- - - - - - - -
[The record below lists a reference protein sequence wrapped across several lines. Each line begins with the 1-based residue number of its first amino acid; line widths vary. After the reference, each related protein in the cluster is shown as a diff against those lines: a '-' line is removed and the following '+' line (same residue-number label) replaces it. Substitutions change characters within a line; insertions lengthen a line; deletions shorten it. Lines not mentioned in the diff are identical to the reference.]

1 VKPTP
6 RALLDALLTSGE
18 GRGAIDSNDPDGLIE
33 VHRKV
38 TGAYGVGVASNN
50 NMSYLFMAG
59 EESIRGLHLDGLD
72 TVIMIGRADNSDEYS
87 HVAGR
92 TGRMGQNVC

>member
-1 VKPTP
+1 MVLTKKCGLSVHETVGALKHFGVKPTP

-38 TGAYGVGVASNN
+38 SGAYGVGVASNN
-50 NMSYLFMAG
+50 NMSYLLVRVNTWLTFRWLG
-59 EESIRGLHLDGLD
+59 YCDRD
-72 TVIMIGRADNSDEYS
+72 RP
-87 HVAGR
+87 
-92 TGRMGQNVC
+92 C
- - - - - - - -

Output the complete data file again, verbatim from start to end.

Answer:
[The record below lists a reference protein sequence wrapped across several lines. Each line begins with the 1-based residue number of its first amino acid; line widths vary. After the reference, each related protein in the cluster is shown as a diff against those lines: a '-' line is removed and the following '+' line (same residue-number label) replaces it. Substitutions change characters within a line; insertions lengthen a line; deletions shorten it. Lines not mentioned in the diff are identical to the reference.]

1 VKPTP
6 RALLDALLTSGE
18 GRGAIDSNDPDGLIE
33 VHRKV
38 TGAYGVGVASNN
50 NMSYLFMAG
59 EESIRGLHLDGLD
72 TVIMIGRADNSDEYS
87 HVAGR
92 TGRMGQNVC

>member
-1 VKPTP
+1 MVLTKKCGLSVHETVGALKHFGVKPTP

-38 TGAYGVGVASNN
+38 SGAYGVGVASNN
-50 NMSYLFMAG
+50 NMSYLLVRVNTWLTFRWLG
-59 EESIRGLHLDGLD
+59 YCDRD
-72 TVIMIGRADNSDEYS
+72 RP
-87 HVAGR
+87 
-92 TGRMGQNVC
+92 C